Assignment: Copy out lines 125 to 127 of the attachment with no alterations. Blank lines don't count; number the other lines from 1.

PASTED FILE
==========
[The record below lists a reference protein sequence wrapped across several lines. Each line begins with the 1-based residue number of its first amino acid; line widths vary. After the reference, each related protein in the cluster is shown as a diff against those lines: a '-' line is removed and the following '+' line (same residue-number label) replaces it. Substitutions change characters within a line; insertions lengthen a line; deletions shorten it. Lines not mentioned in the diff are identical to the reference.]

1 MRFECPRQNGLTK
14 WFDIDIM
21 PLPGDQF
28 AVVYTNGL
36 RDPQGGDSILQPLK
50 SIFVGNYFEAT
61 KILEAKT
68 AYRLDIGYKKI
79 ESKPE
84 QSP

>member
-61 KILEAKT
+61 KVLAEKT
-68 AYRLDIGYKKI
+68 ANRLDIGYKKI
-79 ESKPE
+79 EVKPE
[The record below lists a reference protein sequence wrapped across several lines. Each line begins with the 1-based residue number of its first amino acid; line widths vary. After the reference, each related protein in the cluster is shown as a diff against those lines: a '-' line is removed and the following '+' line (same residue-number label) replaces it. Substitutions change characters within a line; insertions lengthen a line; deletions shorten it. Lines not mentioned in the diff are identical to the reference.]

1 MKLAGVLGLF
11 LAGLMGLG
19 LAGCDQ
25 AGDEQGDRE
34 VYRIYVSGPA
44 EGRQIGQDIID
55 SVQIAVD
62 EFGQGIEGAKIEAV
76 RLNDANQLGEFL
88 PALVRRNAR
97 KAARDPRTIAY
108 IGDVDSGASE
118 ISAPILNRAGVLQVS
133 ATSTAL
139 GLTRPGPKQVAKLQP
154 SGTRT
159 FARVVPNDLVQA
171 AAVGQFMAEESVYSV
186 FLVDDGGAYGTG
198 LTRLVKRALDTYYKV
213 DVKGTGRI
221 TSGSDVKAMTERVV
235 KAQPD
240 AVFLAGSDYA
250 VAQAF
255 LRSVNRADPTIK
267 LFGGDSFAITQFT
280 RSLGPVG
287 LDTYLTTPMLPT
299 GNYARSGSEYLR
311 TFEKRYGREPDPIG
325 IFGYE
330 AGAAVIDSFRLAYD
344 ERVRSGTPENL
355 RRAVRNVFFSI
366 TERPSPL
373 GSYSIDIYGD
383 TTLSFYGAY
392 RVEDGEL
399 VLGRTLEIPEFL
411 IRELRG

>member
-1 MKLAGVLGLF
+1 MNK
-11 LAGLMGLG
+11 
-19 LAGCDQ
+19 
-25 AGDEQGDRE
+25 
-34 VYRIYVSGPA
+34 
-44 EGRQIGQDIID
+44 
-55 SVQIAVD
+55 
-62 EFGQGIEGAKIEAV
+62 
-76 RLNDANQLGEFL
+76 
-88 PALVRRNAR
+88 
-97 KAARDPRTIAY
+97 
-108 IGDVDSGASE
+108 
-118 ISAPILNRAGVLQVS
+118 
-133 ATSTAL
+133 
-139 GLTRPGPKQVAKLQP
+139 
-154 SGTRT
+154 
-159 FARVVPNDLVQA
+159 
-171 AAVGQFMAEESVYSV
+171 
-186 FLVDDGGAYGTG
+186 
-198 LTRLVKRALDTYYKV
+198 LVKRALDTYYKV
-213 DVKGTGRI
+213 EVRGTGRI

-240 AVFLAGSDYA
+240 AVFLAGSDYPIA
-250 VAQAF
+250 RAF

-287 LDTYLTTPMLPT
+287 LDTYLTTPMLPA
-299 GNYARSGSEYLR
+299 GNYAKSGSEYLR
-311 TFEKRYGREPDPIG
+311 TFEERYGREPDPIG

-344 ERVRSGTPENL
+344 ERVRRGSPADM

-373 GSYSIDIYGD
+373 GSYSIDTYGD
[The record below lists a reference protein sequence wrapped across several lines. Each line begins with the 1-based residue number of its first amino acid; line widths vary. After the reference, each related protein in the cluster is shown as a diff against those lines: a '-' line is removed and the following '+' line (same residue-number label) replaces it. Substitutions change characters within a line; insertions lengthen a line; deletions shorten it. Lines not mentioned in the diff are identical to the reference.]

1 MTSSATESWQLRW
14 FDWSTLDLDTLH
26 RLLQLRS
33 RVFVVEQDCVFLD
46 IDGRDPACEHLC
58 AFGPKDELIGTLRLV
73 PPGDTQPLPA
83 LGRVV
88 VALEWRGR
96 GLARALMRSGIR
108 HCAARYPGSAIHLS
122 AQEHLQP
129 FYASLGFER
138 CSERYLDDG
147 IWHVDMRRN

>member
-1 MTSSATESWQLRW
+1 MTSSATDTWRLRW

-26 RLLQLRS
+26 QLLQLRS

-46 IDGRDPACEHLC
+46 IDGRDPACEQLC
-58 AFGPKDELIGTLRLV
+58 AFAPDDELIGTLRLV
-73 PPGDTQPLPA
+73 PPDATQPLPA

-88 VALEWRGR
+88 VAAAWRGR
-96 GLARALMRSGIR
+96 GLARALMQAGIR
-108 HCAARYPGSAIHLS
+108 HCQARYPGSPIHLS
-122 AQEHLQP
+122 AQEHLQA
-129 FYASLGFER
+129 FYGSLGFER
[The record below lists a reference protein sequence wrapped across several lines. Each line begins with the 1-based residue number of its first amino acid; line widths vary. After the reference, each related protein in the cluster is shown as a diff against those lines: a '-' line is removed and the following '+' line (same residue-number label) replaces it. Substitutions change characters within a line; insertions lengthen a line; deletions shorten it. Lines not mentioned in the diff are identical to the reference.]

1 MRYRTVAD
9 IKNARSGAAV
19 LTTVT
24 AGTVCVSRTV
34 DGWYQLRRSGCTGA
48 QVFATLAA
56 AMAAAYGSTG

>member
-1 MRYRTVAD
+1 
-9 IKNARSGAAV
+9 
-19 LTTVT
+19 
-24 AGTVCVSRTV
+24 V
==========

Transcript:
73 PPGDTQPLPA
83 LGRVV
88 VALEWRGR